What is the coronavirus 'growth rate' in your area?
- Credit: Archant
The number of coronavirus infections has been rising steadily - but what is the "growth rate" for Covid-19 where you live?
As the majority of lockdown restrictions were lifted on so-called "freedom day", the number of cases have been going up - with some Ipswich nightclubs forced to postpone their reopening dates as staff self-isolate.
Case rates have more than doubled in a week in some areas, with a rate of 377 cases per 100,000 people reported in Babergh in the week to July 15 - up from 140.2 per 100,000 the week previously.
That number continues to be reflected in the R rate, also known as the growth rate, which is the number of others that one infected person will pass the disease onto.
If the R number is below 1.0, it means the spread of the illness is slowing.
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However, any value above 1.0 is a cause for concern, because those who are infected are passing it on to more people - who in turn are also infecting others.
It is not possible to be precise about the figure, because it changes depending on people's behaviour or because the level of immunity they have alters.
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There is also not an R rate figure published for Suffolk or Essex - instead, the figure covers the East of England as a whole.
That means the figure is influenced by what is happening in other counties, such as Norfolk, Cambridgeshire and Bedfordshire.
The government's website adds: "These estimates represent the transmission of Covid-19 two to three weeks ago, due to the time delay between someone being infected, developing symptoms, and needing healthcare."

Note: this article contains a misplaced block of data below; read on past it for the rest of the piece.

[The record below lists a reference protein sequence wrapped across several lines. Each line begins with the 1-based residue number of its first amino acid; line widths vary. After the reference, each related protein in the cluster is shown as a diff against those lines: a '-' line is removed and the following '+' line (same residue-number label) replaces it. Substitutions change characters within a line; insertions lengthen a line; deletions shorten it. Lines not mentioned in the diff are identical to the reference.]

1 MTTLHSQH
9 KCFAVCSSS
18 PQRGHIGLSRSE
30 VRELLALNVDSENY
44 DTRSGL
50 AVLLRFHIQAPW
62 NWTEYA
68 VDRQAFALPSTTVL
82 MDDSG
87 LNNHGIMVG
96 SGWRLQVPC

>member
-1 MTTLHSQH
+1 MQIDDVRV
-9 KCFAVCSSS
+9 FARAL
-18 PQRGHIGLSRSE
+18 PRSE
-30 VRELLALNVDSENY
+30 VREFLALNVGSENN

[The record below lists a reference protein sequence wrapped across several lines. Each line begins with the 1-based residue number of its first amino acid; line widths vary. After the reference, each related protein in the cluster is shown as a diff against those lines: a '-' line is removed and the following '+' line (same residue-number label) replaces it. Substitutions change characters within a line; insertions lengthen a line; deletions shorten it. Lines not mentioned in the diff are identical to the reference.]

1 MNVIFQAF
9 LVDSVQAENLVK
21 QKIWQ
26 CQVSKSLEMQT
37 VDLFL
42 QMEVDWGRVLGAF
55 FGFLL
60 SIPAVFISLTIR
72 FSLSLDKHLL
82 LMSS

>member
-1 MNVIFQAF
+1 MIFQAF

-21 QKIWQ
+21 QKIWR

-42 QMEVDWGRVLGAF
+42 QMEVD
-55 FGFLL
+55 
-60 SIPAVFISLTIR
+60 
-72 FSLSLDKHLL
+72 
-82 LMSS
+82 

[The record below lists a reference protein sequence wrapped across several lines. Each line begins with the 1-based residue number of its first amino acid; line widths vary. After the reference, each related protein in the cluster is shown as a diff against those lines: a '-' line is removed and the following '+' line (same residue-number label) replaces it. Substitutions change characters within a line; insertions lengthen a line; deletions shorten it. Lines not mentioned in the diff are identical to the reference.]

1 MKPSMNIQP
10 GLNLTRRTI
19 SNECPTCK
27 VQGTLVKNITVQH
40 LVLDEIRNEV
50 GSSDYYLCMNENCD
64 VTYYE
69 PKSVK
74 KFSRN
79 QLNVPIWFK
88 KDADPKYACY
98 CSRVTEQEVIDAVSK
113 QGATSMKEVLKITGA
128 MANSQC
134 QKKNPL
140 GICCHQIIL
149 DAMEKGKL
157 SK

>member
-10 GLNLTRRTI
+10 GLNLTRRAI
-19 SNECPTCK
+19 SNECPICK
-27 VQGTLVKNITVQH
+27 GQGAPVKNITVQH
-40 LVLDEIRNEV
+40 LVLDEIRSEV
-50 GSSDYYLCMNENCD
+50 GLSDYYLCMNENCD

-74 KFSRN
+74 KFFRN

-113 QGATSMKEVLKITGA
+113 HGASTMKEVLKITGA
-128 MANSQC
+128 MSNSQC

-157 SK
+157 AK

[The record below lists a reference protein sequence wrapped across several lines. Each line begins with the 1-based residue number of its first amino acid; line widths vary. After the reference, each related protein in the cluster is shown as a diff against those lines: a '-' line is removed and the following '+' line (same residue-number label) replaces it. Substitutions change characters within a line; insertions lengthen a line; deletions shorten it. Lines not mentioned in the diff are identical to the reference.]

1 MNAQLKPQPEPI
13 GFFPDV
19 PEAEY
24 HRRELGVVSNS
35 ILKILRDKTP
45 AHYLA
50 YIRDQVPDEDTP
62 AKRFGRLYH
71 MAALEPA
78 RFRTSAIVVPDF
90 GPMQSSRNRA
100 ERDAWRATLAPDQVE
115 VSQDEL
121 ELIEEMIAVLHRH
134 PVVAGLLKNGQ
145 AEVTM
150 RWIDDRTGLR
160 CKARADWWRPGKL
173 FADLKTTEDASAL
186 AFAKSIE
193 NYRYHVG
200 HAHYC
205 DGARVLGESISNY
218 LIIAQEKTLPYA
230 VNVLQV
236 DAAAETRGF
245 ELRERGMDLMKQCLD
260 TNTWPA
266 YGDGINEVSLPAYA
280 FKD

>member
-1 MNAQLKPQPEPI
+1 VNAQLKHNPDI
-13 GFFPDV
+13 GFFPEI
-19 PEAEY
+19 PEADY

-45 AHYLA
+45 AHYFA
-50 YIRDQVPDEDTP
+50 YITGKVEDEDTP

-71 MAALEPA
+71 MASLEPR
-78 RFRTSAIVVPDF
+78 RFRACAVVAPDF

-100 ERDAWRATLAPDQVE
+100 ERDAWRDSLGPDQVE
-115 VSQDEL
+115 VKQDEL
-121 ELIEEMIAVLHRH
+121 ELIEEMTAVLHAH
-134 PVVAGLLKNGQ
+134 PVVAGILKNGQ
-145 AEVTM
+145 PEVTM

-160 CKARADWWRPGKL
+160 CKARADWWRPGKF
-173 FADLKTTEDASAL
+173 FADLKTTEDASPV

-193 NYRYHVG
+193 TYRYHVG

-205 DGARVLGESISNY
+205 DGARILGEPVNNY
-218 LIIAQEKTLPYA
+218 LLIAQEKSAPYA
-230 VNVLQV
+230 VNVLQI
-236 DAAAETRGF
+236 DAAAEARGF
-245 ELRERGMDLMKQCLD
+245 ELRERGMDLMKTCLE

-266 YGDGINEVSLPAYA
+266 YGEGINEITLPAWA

At the start of March, the R rate in Anglia had fallen to 0.6 and 0.8 - meaning that every 10 people infected were passing it on to between six and eight other people.
By the end of May, the East Anglia rate rose to between 0.9 and 1.1, as the government's roadmap out of lockdown permitted more social mixing.
The R number in the East of England rose further in June, to between 1.1 and 1.4.
It is now between 1.2 and 1.5, which is slightly higher than the England average.
Hospital admissions are also now rising and Suffolk has seen its first hospital deaths linked to Covid for several months.
West Suffolk Hospital has recorded two coronavirus-related deaths in the past 10 days, after more than four months without a single death connected to the illness being reported.
A death of a patient with Covid was reported at East Suffolk and North Essex Foundation Trust (ESNEFT), which runs Ipswich and Colchester hospitals, on July 18 - the first since May.
On July 4, ESNEFT and West Suffolk Hospital combined had just four coronavirus patients. By July 13, this had risen to 15.